Far from restricting our movement, the proposed system would liberate us from the handicaps of road-travel. We would not be in any way constrained by having a public transportation option. After all, we would all still have our beloved cars and trucks at our disposal. Automobiles would remain at our beckon call. Their use would be discretionary—there for us whenever we wished to get around the old-fashioned way (as we surely would, whenever we felt like it). Most of us would just have another option for getting from A to B. That’s MORE freedom, not less.
Even for those who would rarely or never use the PHMR, every penny of their taxes that would go toward the program would be well worth it. How so? Because the (positive) neighborhood effects would be profound. For any person still using automobiles, traffic would be drastically reduced. Meanwhile, getting a quart of milk at the grocery store would cost much less. And even if someday oil prices happened to sky-rocket, products and services would remain largely unaffected. Other than oil company executives, PHMR would be in everyone’s best interest. Streamlining commerce would affect all of us in a positive way–even those of us who never rode the train.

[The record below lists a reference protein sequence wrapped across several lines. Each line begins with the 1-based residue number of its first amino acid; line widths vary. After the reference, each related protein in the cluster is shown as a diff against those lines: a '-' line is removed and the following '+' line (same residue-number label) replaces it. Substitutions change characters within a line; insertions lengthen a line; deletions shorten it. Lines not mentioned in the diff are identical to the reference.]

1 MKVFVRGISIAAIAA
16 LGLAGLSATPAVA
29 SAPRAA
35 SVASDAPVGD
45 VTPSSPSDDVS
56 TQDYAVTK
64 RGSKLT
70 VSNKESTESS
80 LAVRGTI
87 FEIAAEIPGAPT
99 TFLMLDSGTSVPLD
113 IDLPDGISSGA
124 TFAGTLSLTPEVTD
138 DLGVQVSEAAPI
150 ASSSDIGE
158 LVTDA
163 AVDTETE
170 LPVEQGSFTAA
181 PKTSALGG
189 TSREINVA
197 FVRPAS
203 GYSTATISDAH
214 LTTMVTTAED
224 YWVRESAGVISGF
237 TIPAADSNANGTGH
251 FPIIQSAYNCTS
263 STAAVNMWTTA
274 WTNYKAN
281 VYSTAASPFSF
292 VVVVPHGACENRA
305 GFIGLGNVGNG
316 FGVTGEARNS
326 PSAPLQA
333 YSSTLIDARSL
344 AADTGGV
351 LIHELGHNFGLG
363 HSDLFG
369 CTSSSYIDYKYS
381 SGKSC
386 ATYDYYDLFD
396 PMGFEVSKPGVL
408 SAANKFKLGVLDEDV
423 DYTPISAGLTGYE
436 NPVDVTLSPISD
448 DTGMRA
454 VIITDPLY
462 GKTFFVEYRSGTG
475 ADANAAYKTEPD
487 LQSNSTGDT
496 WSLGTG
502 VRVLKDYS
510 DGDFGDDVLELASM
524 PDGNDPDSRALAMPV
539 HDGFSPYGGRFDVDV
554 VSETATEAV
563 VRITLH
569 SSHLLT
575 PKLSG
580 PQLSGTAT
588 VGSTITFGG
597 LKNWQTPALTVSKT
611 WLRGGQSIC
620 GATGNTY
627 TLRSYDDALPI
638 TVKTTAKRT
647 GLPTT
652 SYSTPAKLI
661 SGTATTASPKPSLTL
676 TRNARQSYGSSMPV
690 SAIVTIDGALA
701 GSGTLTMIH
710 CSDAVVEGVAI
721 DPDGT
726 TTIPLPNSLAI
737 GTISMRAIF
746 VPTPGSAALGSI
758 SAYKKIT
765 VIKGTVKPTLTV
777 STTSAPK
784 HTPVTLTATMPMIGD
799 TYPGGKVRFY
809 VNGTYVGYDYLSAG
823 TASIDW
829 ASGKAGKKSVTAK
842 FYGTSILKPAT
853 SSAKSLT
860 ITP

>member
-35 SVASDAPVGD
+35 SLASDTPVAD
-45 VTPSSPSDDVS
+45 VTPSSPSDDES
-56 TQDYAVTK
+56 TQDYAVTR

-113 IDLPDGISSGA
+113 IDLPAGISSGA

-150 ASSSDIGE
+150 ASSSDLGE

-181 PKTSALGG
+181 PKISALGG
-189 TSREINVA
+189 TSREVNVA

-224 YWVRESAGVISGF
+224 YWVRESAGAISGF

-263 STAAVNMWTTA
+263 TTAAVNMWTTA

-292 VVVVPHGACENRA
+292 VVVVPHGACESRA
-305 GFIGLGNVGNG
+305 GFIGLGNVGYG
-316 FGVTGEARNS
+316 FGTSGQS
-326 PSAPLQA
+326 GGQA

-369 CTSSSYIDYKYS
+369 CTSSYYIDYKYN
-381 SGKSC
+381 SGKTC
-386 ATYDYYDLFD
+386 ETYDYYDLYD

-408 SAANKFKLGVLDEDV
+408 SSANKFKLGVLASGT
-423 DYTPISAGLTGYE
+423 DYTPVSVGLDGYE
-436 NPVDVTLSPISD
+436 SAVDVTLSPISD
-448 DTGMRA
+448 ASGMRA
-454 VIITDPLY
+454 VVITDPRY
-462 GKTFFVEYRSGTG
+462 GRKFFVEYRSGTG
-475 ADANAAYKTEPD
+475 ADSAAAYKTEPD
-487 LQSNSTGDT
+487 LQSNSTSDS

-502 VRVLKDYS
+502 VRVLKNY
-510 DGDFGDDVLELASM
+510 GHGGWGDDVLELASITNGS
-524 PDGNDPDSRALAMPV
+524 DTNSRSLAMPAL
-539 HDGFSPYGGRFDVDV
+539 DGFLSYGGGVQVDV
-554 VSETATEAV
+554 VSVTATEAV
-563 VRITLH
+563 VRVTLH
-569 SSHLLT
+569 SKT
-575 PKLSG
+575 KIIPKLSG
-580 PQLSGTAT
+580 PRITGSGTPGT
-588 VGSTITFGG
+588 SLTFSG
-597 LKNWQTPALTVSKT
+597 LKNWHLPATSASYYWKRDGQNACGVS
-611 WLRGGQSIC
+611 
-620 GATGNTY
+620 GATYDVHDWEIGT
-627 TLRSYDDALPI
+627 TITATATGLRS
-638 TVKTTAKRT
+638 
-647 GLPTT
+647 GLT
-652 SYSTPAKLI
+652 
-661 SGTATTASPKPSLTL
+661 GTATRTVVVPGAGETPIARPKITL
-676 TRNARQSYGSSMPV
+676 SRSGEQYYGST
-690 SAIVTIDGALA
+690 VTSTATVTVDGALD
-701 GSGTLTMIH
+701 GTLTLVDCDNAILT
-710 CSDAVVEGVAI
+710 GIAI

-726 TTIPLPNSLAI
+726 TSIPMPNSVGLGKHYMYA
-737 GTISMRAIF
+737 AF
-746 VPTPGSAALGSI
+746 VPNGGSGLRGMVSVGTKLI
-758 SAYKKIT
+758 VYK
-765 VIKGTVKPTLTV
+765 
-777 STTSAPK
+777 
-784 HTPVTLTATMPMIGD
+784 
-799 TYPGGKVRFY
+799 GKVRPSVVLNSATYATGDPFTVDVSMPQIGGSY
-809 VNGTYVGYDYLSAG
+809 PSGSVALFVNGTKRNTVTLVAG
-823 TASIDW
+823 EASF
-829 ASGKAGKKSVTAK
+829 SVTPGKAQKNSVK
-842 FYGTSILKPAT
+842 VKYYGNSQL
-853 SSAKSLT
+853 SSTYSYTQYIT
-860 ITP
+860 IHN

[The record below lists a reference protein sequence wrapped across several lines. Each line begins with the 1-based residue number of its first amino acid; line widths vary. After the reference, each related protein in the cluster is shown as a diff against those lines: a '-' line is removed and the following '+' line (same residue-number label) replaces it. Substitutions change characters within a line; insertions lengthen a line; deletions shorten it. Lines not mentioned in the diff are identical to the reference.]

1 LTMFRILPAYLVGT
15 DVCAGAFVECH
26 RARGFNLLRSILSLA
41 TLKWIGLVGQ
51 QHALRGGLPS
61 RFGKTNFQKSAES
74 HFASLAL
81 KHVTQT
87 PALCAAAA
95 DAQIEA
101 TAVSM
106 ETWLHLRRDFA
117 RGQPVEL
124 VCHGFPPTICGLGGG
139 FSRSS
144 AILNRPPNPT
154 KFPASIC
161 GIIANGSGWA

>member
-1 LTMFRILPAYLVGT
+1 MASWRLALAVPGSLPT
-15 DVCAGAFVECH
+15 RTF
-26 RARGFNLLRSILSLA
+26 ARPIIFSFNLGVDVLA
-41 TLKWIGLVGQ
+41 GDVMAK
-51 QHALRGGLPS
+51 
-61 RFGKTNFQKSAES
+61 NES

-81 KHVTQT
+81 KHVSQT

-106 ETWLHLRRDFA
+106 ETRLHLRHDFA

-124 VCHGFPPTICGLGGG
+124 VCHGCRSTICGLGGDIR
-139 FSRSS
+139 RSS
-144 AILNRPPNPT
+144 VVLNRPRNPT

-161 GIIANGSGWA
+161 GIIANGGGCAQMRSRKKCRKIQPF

Fares on a PHMR system would be treated in various ways. For example, those who can prove their trip to be necessary for their employment could be given an automatic pass each way (for all work-days). Most commuters would never have to worry about rush-hour congestion again—and would no longer incur direct expenses for getting to and from their job. Plus, they’d get to work and back home much faster…and with greater ease…and be able to even read a book during their commute. (Think of it: Traveling as fast as possible, while kicking back with a magazine, without ever having to worry about getting in an accident or getting a speeding ticket.) This would free up a tremendous amount of time each day for all participants.
The environmental benefits would be significant as well. Far less pollution would be produced—something we can all agree would be stupendously beneficial.